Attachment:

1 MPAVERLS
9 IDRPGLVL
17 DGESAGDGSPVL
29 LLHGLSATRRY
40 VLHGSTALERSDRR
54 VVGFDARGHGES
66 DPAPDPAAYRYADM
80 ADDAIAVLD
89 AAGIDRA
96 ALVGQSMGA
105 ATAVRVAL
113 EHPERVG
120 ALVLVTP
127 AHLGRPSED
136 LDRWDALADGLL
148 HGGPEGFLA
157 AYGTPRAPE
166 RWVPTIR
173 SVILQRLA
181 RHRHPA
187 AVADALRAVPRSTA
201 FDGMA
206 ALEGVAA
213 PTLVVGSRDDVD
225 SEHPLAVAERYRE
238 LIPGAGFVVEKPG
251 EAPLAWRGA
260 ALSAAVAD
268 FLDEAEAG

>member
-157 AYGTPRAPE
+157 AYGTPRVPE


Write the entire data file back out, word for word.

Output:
1 MPAVERLS
9 IDRPGLVL
17 DGESAGDGSPVL
29 LLHGLSATRRY
40 VLHGSTALERSDRR
54 VVGFDARGHGES
66 DPAPDPAAYRYADM
80 ADDAIAVLD
89 AAGIDRA
96 ALVGQSMGA
105 ATAVRVAL
113 EHPERVG
120 ALVLVTP
127 AHLGRPSED
136 LDRWDALADGLL
148 HGGPEGFLA
157 AYGTPRAPE
166 RWVPTIR
173 SVILQRLA
181 RHRHPA
187 AVADALRAVPRSTA
201 FDGMA
206 ALEGVAA
213 PTLVVGSRDDVD
225 SEHPLAVAERYRE
238 LIPGAGFVVEKPG
251 EAPLAWRGA
260 ALSAAVAD
268 FLDEAEAG

>member
-157 AYGTPRAPE
+157 AYGTPRVPE